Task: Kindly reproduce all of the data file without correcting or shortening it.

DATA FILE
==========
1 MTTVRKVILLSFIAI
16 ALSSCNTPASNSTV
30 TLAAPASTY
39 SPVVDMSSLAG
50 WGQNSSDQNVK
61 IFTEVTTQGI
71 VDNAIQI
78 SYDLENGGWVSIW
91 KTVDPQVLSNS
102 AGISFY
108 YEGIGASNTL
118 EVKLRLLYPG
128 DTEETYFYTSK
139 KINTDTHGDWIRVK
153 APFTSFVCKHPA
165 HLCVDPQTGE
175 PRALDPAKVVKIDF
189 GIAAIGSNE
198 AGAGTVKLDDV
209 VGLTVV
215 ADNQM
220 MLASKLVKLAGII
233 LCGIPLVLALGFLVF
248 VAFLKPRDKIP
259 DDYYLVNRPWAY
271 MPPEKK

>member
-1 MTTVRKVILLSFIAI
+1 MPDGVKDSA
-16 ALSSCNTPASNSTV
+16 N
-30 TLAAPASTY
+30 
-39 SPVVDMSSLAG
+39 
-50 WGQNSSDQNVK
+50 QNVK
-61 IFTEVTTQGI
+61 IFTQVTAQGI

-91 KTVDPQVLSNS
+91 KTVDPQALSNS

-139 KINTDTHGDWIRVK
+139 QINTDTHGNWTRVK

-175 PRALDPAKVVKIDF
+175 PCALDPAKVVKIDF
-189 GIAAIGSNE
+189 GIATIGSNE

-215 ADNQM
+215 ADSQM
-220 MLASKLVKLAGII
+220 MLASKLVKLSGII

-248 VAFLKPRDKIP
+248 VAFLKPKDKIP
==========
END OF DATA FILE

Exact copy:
1 MTTVRKVILLSFIAI
16 ALSSCNTPASNSTV
30 TLAAPASTY
39 SPVVDMSSLAG
50 WGQNSSDQNVK
61 IFTEVTTQGI
71 VDNAIQI
78 SYDLENGGWVSIW
91 KTVDPQVLSNS
102 AGISFY
108 YEGIGASNTL
118 EVKLRLLYPG
128 DTEETYFYTSK
139 KINTDTHGDWIRVK
153 APFTSFVCKHPA
165 HLCVDPQTGE
175 PRALDPAKVVKIDF
189 GIAAIGSNE
198 AGAGTVKLDDV
209 VGLTVV
215 ADNQM
220 MLASKLVKLAGII
233 LCGIPLVLALGFLVF
248 VAFLKPRDKIP
259 DDYYLVNRPWAY
271 MPPEKK

>member
-1 MTTVRKVILLSFIAI
+1 MPDGVKDSA
-16 ALSSCNTPASNSTV
+16 N
-30 TLAAPASTY
+30 
-39 SPVVDMSSLAG
+39 
-50 WGQNSSDQNVK
+50 QNVK
-61 IFTEVTTQGI
+61 IFTQVTAQGI

-91 KTVDPQVLSNS
+91 KTVDPQALSNS

-139 KINTDTHGDWIRVK
+139 QINTDTHGNWTRVK

-175 PRALDPAKVVKIDF
+175 PCALDPAKVVKIDF
-189 GIAAIGSNE
+189 GIATIGSNE

-215 ADNQM
+215 ADSQM
-220 MLASKLVKLAGII
+220 MLASKLVKLSGII

-248 VAFLKPRDKIP
+248 VAFLKPKDKIP